State panel forces Bell to wait Public Service Commission delays setting charge to local service providers

September 12, 1996|By Timothy J. Mullaney | Timothy J. Mullaney,SUN STAFF

The state Public Service Commission yesterday delayed final action on setting the interim wholesale price Bell Atlantic Corp. may charge other phone companies for local telephone service that new firms plan to resell.

While a commission spokeswoman said a decision could come as soon as next week, any action will be short-lived.

The commission has until November to settle arbitration cases between Bell Atlantic and other carriers over permanent wholesale prices that the panel will set. The prices will be in accord with federal regulations that will be published next month.

The resale strategy is part of plans by long-distance carriers such as AT&T Corp. and MCI Communications Corp. to enter the local phone service industry that Congress deregulated earlier this year, and from which AT&T had been barred since it split up in 1984.

The new rules allow competitors to get a foothold in the market by reselling service generated by traditional phone monopolies, competing with their rivals only in selected areas like marketing and billing, on the assumption that partial competition is one way for new players to generate the cash to build competing phone networks.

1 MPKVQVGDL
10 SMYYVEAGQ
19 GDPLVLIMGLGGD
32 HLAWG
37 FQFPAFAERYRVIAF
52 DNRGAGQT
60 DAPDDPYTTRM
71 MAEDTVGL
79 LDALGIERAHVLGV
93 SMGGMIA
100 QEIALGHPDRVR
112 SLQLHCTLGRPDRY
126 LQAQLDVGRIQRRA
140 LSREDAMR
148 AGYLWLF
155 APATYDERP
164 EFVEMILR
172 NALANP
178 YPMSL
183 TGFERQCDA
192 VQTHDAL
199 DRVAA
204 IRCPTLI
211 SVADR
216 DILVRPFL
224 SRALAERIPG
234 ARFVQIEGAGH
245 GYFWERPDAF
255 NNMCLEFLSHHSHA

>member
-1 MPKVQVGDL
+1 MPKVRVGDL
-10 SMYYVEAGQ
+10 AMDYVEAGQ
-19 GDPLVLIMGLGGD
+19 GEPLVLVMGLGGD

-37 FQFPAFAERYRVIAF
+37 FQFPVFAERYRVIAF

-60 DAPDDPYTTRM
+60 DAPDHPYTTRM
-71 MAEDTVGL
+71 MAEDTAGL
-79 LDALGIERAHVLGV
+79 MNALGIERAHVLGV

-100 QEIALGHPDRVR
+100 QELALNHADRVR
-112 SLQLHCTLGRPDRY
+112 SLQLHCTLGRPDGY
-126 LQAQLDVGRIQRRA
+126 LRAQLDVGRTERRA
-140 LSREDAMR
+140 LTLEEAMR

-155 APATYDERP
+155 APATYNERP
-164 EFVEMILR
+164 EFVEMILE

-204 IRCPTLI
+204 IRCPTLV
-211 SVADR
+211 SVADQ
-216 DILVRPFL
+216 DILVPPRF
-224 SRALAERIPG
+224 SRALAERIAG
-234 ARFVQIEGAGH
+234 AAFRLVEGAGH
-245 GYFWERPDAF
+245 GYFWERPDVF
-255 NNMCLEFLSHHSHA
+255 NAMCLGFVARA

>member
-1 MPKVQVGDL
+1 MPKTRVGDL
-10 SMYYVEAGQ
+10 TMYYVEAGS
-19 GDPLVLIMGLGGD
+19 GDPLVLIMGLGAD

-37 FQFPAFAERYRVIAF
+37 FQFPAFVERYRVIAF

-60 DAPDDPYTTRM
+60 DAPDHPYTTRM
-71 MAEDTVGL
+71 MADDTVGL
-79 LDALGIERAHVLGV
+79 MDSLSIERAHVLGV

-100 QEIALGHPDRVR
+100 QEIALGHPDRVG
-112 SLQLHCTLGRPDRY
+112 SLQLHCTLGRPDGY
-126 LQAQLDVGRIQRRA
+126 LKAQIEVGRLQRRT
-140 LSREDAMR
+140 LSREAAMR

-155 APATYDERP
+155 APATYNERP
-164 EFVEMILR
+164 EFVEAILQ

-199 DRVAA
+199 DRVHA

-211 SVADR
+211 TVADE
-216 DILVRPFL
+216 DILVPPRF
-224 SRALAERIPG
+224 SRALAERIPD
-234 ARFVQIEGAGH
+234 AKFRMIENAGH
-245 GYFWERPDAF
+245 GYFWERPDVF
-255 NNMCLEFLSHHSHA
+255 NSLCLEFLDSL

Other new competitors such as MFS Communications Co. have skipped the reselling strategy in favor of building networks immediately. But MFS serves only major business and government clients, skipping the consumer market.

The long-distance companies and Bell Atlantic have had bitter debates over how much the wholesale price should be below Bell Atlantic's retail rates. In June, the PSC ordered an interim wholesale price 10 percent below Bell Atlantic's retail rates, and Bell Atlantic's specific price plan implementing that order was up for approval yesterday.

The June order disappointed both Bell Atlantic, which wanted smaller discounts, and long-distance carriers, who said discounts of 40 percent or more were required by this year's telecommunications reform law. The law requires the wholesale rate to be discounted for any costs -- such as marketing and billing expenses -- the incumbent local phone company will avoid by not serving the new competitors' customers itself.

However, the Federal Communications Commission issued regulations last month that indicated the discount would be between 17 percent and 23 percent, depending on local conditions.

That order has moved Bell Atlantic and the long-distance carriers closer together in negotiations, but has not eliminated the gap.

Executives of the companies said Bell Atlantic is now seeking Maryland wholesale rates 12.1 percent to 14.3 percent below retail. AT&T has come down to a 26.9 percent wholesale discount, and MCI is seeking prices 22.6 percent below retail.

Pub Date: 9/12/96

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